It was a grey day. Damp, no wind and warm. Perfect weather for fishing but the gauge at Halfway Bridge read 0.294m, more than twice the height seven hours earlier and the river was still rising. I had hoped for a dry weekend but the occasional showers had fallen on saturated ground and drained straight into the river.
I was determined to fish the river and I had a cunning plan. On a previous visit I had surprised two Trout feeding on shrimps in the shallows between a weedbed and the river bank. With food and shelter, they might have remained in the area. I checked the lakes and collected the catch returns. There were fish rising on all the lakes but I stuck to the plan and ended my tour at Rotherbridge. The catch returns revealed that on one of the lakes, the total number of fish caught had exceeded the original number stocked. After a month of catch and release that was probably not a good thing. The fish would become uncatchable as the season progressed.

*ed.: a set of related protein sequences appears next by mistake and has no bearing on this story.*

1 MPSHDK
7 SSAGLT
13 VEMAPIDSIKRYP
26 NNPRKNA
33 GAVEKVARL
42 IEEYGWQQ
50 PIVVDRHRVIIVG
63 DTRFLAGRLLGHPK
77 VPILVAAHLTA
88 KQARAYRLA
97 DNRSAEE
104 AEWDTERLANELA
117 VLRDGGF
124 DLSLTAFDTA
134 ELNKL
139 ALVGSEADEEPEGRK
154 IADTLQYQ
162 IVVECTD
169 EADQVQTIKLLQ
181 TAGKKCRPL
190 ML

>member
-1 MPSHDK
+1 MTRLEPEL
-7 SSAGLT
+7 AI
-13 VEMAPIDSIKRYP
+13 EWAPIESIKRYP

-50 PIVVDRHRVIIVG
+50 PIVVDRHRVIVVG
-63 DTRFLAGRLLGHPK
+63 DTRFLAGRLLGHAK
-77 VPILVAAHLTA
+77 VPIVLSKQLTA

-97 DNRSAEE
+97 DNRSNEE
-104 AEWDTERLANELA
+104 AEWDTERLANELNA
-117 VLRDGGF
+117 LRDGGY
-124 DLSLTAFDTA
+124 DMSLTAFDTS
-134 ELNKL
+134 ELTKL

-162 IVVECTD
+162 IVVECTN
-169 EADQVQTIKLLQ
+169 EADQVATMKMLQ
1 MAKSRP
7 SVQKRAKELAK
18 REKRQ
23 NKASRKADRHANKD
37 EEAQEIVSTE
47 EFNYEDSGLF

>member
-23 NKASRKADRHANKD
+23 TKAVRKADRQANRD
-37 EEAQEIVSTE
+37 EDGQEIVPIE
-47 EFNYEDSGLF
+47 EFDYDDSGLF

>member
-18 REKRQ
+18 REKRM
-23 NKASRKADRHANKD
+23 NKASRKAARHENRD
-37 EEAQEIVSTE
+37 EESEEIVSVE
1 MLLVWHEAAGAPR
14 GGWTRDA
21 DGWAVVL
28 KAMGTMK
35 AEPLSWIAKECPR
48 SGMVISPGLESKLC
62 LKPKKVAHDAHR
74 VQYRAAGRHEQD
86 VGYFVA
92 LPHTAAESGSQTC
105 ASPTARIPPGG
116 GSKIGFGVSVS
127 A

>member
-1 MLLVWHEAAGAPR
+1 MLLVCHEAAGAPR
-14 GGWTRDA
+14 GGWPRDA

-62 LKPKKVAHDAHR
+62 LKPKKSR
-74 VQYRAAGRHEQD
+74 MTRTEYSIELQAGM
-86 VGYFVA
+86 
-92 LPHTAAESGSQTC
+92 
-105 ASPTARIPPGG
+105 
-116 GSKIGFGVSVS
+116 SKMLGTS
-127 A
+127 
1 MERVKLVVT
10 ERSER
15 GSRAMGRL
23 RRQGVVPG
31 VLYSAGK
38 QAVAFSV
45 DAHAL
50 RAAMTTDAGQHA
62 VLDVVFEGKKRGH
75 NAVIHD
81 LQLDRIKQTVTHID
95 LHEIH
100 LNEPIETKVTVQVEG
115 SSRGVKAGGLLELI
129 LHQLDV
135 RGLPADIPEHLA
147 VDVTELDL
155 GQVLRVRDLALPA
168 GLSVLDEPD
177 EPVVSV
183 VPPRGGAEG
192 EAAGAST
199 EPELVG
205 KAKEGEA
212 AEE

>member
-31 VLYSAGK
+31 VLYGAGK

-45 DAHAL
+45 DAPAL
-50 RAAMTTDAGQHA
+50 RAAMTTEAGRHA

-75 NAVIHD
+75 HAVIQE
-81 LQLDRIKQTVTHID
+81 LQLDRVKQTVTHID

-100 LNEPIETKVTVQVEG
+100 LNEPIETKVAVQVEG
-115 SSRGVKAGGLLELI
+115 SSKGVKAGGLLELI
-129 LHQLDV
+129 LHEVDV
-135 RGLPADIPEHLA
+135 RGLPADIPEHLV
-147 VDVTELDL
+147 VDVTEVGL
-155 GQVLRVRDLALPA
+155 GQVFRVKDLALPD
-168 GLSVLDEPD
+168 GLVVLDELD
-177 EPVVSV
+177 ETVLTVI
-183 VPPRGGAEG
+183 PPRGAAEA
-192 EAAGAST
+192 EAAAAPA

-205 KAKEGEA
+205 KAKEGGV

I crept behind a leafless bush below the bridge, it was not much of a hiding place but I didn’t want to frighten any fish in the margins. The water under the bank was not too coloured, I could clearly see the green shoots of the weeds. I worked a black fly down and across, leaving plenty of time for it to sink before retrieving it along the edge of the weeds. I stepped to my right after a few casts and explored the margin further downstream. I repeated this for about an hour and had one heart stopping moment when I hooked a sunken branch. Eventually I lost concentration and packed up. The water was too muddy.
As I drove away from Rotherbridge I saw a tractor spreading Nitram on a field beside the lane. The furrows ran downhill and were waterlogged. The next shower would wash the fertilizer down the slope, across the lane and into the ditch which drains into the river. It was not a pleasant thought on which to end the day.